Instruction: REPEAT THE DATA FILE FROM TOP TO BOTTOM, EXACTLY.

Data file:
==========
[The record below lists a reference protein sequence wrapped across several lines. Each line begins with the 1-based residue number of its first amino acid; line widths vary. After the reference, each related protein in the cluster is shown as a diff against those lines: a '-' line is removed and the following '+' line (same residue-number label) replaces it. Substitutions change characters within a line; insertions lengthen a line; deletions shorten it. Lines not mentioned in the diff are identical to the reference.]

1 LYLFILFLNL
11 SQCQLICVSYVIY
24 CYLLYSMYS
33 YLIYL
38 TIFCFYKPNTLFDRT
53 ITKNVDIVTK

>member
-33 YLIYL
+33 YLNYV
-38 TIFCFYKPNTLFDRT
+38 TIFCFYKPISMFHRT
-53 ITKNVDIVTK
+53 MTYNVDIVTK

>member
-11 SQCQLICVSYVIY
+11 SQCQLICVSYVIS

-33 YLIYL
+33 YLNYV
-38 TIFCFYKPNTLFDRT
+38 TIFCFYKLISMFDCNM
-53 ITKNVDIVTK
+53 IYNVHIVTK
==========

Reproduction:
[The record below lists a reference protein sequence wrapped across several lines. Each line begins with the 1-based residue number of its first amino acid; line widths vary. After the reference, each related protein in the cluster is shown as a diff against those lines: a '-' line is removed and the following '+' line (same residue-number label) replaces it. Substitutions change characters within a line; insertions lengthen a line; deletions shorten it. Lines not mentioned in the diff are identical to the reference.]

1 LYLFILFLNL
11 SQCQLICVSYVIY
24 CYLLYSMYS
33 YLIYL
38 TIFCFYKPNTLFDRT
53 ITKNVDIVTK

>member
-33 YLIYL
+33 YLNYV
-38 TIFCFYKPNTLFDRT
+38 TIFCFYKPISMFHRT
-53 ITKNVDIVTK
+53 MTYNVDIVTK

>member
-11 SQCQLICVSYVIY
+11 SQCQLICVSYVIS

-33 YLIYL
+33 YLNYV
-38 TIFCFYKPNTLFDRT
+38 TIFCFYKLISMFDCNM
-53 ITKNVDIVTK
+53 IYNVHIVTK